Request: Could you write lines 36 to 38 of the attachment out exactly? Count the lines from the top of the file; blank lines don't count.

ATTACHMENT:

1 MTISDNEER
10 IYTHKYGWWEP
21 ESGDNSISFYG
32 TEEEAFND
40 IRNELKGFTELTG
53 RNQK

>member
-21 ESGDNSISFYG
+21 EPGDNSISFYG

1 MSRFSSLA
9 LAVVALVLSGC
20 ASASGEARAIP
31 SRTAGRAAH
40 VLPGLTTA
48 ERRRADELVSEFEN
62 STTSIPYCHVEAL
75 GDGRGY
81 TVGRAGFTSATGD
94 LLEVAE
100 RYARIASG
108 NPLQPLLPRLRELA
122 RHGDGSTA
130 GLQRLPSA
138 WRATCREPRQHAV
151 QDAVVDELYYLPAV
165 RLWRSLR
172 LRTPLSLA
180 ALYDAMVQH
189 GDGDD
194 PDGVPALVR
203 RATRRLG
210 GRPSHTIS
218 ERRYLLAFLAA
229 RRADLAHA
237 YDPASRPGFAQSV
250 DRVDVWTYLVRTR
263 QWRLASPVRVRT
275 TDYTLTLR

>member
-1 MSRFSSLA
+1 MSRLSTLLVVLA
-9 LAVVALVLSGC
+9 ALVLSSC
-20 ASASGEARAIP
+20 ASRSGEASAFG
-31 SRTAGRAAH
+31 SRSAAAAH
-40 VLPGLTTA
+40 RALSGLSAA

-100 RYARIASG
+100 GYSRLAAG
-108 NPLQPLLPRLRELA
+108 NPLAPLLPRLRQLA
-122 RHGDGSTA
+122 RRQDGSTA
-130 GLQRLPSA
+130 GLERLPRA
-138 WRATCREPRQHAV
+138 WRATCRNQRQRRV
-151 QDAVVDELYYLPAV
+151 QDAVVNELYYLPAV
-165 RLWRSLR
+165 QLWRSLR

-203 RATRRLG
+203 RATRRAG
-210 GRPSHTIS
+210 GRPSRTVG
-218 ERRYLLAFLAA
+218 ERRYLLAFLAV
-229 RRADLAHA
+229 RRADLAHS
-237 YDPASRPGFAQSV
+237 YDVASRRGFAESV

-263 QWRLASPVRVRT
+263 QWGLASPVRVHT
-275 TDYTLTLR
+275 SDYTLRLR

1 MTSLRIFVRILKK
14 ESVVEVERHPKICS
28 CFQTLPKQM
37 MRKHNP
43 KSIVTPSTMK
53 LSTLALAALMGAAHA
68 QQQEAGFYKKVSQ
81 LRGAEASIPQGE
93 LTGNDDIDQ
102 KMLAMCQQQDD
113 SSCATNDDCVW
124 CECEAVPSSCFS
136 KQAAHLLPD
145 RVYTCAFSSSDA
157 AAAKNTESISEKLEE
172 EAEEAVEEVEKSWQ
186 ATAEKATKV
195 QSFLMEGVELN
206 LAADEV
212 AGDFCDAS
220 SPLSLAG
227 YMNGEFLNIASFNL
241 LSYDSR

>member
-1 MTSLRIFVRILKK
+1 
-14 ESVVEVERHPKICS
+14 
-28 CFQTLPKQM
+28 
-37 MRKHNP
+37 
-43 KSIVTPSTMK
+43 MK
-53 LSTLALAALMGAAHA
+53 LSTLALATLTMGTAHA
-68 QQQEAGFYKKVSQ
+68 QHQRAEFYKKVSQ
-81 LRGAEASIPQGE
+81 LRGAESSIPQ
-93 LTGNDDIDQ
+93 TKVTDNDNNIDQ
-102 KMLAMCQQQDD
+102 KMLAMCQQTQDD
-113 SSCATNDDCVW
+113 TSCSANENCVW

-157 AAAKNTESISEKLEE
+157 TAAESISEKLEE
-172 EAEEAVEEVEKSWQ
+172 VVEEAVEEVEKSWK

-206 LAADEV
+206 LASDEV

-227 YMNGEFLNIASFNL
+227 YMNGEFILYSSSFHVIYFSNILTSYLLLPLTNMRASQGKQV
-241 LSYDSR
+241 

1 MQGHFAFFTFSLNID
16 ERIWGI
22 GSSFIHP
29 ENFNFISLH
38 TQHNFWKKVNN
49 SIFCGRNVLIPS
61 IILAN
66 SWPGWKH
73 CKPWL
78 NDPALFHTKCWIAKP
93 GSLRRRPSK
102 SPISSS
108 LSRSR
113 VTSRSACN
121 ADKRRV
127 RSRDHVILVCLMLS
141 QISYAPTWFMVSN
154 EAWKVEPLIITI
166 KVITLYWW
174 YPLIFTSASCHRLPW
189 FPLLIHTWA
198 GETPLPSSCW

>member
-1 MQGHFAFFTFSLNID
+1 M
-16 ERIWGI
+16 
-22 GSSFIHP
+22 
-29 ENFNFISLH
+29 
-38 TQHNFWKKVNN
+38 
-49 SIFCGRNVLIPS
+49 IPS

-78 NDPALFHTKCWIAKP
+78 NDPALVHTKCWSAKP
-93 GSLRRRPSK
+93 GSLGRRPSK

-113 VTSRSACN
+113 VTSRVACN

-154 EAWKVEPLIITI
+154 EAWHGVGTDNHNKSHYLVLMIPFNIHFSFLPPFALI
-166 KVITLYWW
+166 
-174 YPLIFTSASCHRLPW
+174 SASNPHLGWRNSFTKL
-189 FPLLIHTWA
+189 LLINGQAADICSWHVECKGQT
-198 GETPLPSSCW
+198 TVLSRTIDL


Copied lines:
250 DRVDVWTYLVRTR
263 QWRLASPVRVRT
275 TDYTLTLR